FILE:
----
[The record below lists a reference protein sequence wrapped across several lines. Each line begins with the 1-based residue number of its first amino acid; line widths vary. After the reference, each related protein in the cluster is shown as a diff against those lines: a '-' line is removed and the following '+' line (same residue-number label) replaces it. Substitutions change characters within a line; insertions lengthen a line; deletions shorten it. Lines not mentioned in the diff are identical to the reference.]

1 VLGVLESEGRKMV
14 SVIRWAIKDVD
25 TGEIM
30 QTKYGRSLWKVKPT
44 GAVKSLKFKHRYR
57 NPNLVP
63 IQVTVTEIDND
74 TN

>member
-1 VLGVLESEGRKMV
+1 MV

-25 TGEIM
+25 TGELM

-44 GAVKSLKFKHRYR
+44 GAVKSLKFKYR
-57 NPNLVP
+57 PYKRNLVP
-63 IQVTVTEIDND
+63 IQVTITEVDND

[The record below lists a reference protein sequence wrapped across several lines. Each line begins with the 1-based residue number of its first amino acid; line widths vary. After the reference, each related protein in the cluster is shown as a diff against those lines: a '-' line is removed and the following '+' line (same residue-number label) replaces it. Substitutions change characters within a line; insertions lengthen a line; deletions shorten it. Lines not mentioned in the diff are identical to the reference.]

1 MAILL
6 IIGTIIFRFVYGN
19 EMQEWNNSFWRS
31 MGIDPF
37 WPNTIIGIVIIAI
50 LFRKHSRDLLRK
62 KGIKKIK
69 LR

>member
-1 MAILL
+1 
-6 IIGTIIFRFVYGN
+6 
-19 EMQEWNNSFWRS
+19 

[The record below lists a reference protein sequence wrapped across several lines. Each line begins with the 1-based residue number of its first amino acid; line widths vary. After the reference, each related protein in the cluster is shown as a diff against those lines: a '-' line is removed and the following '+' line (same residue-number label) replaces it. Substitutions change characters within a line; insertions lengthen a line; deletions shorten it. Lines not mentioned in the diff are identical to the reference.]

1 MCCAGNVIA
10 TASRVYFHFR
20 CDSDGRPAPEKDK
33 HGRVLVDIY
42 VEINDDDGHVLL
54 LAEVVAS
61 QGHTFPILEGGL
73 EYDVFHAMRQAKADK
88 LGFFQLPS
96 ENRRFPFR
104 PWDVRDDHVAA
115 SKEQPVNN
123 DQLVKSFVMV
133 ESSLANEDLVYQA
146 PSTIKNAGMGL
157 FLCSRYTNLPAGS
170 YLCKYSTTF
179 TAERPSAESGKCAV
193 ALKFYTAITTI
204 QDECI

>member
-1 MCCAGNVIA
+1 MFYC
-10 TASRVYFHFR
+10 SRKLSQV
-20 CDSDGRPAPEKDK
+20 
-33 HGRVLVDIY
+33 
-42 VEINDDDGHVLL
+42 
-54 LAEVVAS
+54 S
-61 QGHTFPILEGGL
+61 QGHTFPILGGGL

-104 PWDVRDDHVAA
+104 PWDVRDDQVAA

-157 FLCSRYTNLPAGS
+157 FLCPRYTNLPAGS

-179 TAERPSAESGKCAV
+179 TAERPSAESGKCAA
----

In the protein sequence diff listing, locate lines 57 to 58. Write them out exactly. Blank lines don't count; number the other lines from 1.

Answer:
204 QDECI

>member